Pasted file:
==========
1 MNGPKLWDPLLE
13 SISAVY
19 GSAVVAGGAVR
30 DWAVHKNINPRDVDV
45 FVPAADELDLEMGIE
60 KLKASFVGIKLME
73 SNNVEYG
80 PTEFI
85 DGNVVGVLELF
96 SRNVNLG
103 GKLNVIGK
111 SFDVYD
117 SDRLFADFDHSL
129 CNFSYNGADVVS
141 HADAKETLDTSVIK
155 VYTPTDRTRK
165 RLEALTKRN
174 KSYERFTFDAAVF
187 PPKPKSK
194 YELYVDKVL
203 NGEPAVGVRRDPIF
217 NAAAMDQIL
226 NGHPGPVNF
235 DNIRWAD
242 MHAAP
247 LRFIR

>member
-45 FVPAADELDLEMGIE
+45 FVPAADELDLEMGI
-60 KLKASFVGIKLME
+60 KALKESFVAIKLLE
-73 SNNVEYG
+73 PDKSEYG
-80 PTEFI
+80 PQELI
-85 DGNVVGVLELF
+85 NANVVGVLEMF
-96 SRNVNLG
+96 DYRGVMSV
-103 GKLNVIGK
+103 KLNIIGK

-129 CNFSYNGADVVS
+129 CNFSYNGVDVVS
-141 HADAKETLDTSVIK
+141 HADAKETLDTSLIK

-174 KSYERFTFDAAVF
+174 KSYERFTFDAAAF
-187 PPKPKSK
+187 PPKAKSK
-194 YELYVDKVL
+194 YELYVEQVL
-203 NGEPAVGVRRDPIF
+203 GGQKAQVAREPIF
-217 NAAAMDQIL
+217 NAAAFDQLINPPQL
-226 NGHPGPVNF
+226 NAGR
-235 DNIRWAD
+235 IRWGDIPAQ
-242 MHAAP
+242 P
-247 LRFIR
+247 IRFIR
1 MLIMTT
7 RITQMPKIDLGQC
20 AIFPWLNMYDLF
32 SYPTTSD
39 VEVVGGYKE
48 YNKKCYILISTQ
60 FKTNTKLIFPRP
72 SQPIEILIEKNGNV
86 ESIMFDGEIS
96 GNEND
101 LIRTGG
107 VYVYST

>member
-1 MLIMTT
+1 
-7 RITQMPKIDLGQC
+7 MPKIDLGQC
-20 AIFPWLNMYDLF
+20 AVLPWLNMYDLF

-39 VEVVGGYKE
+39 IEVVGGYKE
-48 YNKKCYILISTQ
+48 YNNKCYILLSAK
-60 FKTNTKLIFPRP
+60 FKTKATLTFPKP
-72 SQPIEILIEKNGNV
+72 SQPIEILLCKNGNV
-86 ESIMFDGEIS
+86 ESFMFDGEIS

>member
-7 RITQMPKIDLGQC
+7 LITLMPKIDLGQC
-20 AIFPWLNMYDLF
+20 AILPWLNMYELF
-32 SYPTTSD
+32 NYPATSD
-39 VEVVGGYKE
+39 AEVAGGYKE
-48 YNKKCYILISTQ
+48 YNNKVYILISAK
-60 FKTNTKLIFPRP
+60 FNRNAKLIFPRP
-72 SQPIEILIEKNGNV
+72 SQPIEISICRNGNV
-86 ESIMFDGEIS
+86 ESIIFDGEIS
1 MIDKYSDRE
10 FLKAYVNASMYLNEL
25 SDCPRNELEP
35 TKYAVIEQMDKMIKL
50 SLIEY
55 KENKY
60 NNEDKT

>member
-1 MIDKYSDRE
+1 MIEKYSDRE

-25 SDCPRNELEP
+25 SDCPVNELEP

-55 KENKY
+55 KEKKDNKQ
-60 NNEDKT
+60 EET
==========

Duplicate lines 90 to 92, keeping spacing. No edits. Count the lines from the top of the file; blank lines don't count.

+72 SQPIEILLCKNGNV
-86 ESIMFDGEIS
+86 ESFMFDGEIS